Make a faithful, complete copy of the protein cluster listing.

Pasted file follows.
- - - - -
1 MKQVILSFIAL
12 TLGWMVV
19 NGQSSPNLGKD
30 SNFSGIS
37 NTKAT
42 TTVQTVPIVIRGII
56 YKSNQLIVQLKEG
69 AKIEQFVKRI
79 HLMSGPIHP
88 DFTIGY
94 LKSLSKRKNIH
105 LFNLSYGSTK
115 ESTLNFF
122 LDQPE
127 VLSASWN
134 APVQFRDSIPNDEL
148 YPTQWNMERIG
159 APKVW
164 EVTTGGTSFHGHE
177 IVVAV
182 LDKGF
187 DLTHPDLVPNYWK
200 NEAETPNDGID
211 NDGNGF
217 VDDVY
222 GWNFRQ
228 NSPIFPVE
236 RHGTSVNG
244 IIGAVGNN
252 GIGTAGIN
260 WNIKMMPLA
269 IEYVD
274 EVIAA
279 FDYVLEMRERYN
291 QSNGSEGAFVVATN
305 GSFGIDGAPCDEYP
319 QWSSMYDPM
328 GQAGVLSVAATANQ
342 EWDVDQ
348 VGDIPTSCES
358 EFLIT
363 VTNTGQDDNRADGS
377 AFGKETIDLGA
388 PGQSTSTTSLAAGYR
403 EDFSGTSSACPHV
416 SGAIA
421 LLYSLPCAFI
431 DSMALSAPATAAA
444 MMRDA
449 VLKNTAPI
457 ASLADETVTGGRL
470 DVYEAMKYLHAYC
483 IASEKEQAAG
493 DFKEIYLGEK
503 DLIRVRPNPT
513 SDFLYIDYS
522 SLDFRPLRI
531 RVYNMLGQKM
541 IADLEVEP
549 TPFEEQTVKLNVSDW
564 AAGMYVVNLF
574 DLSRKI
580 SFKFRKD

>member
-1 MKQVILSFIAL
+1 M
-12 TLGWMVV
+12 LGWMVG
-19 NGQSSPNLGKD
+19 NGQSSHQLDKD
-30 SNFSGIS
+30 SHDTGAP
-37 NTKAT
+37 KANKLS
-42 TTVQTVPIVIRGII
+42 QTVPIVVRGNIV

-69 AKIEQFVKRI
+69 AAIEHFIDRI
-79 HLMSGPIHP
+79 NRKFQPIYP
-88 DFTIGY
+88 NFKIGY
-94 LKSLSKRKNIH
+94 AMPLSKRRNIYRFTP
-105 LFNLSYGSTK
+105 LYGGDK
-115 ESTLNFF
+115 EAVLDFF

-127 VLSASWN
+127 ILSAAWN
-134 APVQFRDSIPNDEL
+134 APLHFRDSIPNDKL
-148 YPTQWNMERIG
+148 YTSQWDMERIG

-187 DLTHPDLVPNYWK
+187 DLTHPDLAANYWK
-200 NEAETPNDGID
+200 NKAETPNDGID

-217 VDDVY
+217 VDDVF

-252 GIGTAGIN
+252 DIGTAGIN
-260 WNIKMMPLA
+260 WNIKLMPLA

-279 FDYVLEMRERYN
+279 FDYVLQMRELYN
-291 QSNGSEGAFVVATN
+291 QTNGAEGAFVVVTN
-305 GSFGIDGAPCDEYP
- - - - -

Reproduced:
1 MKQVILSFIAL
12 TLGWMVV
19 NGQSSPNLGKD
30 SNFSGIS
37 NTKAT
42 TTVQTVPIVIRGII
56 YKSNQLIVQLKEG
69 AKIEQFVKRI
79 HLMSGPIHP
88 DFTIGY
94 LKSLSKRKNIH
105 LFNLSYGSTK
115 ESTLNFF
122 LDQPE
127 VLSASWN
134 APVQFRDSIPNDEL
148 YPTQWNMERIG
159 APKVW
164 EVTTGGTSFHGHE
177 IVVAV
182 LDKGF
187 DLTHPDLVPNYWK
200 NEAETPNDGID
211 NDGNGF
217 VDDVY
222 GWNFRQ
228 NSPIFPVE
236 RHGTSVNG
244 IIGAVGNN
252 GIGTAGIN
260 WNIKMMPLA
269 IEYVD
274 EVIAA
279 FDYVLEMRERYN
291 QSNGSEGAFVVATN
305 GSFGIDGAPCDEYP
319 QWSSMYDPM
328 GQAGVLSVAATANQ
342 EWDVDQ
348 VGDIPTSCES
358 EFLIT
363 VTNTGQDDNRADGS
377 AFGKETIDLGA
388 PGQSTSTTSLAAGYR
403 EDFSGTSSACPHV
416 SGAIA
421 LLYSLPCAFI
431 DSMALSAPATAAA
444 MMRDA
449 VLKNTAPI
457 ASLADETVTGGRL
470 DVYEAMKYLHAYC
483 IASEKEQAAG
493 DFKEIYLGEK
503 DLIRVRPNPT
513 SDFLYIDYS
522 SLDFRPLRI
531 RVYNMLGQKM
541 IADLEVEP
549 TPFEEQTVKLNVSDW
564 AAGMYVVNLF
574 DLSRKI
580 SFKFRKD

>member
-1 MKQVILSFIAL
+1 M
-12 TLGWMVV
+12 LGWMVG
-19 NGQSSPNLGKD
+19 NGQSSHQLDKD
-30 SNFSGIS
+30 SHDTGAP
-37 NTKAT
+37 KANKLS
-42 TTVQTVPIVIRGII
+42 QTVPIVVRGNIV

-69 AKIEQFVKRI
+69 AAIEHFIDRI
-79 HLMSGPIHP
+79 NRKFQPIYP
-88 DFTIGY
+88 NFKIGY
-94 LKSLSKRKNIH
+94 AMPLSKRRNIYRFTP
-105 LFNLSYGSTK
+105 LYGGDK
-115 ESTLNFF
+115 EAVLDFF

-127 VLSASWN
+127 ILSAAWN
-134 APVQFRDSIPNDEL
+134 APLHFRDSIPNDKL
-148 YPTQWNMERIG
+148 YTSQWDMERIG

-187 DLTHPDLVPNYWK
+187 DLTHPDLAANYWK
-200 NEAETPNDGID
+200 NKAETPNDGID

-217 VDDVY
+217 VDDVF

-252 GIGTAGIN
+252 DIGTAGIN
-260 WNIKMMPLA
+260 WNIKLMPLA

-279 FDYVLEMRERYN
+279 FDYVLQMRELYN
-291 QSNGSEGAFVVATN
+291 QTNGAEGAFVVVTN
-305 GSFGIDGAPCDEYP